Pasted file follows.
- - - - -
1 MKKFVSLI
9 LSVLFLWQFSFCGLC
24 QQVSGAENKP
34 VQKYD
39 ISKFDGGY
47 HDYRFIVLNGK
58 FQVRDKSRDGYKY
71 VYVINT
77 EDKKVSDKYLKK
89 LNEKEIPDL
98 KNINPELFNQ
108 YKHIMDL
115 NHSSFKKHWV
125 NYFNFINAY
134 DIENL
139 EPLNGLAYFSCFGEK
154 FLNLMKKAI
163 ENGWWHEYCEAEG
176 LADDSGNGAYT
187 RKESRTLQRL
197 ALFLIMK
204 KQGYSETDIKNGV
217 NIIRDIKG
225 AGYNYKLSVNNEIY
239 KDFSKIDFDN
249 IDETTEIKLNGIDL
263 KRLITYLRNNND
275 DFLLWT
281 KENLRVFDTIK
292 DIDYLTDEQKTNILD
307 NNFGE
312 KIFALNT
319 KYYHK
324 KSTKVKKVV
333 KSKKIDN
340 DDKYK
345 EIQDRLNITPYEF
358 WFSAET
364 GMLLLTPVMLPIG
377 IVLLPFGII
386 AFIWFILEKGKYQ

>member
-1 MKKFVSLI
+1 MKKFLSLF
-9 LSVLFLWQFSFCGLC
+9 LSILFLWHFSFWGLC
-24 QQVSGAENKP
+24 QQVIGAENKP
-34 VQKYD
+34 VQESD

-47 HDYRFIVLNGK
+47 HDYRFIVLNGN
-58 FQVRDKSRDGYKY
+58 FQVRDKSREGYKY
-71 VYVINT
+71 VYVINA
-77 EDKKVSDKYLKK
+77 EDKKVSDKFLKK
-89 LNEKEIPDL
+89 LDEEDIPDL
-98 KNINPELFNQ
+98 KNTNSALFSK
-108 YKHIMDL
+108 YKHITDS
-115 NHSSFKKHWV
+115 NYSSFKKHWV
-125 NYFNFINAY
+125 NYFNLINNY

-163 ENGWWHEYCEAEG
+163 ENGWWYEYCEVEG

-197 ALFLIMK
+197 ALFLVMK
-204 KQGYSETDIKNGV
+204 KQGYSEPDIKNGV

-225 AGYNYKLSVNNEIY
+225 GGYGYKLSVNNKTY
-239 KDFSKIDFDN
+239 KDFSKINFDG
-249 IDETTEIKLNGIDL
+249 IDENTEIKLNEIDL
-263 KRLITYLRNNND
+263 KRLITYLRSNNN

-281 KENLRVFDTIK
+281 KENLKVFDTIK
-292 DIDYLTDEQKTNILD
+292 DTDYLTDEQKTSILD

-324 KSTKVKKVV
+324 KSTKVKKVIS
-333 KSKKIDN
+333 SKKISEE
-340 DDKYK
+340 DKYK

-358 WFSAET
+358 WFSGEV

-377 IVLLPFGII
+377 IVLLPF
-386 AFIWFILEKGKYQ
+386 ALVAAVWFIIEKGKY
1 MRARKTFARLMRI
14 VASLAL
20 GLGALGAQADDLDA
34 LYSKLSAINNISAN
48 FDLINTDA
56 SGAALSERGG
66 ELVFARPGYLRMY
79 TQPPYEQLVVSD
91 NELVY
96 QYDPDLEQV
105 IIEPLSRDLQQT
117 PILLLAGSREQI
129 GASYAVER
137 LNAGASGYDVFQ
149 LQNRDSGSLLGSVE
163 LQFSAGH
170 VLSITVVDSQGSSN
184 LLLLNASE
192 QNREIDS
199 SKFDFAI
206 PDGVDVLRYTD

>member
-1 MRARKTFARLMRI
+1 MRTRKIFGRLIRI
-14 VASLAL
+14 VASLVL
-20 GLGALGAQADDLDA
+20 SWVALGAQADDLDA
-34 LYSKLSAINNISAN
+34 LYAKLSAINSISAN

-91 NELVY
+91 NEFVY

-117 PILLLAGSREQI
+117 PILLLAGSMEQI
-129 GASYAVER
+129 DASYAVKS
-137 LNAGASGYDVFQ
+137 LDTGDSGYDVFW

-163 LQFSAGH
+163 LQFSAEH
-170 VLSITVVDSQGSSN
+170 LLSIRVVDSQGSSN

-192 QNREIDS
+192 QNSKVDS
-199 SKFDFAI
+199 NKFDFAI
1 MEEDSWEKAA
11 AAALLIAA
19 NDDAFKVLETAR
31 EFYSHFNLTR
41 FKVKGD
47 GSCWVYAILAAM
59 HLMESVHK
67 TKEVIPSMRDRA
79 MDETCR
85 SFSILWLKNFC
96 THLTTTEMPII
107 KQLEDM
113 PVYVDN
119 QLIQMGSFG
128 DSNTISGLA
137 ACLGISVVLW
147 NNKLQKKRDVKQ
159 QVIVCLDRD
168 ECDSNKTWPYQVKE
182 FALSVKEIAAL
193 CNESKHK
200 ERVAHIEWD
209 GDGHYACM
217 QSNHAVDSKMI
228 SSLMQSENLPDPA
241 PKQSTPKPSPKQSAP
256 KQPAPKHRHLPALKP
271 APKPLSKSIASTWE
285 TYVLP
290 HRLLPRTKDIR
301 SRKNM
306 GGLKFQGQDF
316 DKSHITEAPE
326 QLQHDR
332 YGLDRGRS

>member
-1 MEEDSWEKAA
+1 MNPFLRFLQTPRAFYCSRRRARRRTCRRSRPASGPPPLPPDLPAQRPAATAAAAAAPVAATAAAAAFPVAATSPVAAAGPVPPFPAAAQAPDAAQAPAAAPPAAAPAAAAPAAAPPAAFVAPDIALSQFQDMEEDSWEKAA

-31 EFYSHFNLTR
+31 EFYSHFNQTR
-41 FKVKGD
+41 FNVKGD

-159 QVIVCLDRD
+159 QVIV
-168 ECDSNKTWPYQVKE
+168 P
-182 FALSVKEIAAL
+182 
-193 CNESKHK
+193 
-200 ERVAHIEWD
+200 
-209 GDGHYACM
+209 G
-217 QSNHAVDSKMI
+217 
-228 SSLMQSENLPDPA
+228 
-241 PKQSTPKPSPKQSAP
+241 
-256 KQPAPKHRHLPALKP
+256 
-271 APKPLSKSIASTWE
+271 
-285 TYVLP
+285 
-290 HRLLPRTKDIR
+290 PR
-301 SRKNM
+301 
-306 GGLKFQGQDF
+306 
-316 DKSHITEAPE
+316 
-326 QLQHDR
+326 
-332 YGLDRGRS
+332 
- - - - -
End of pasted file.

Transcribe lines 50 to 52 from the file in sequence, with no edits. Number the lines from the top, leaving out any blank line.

+34 VQESD

-47 HDYRFIVLNGK
+47 HDYRFIVLNGN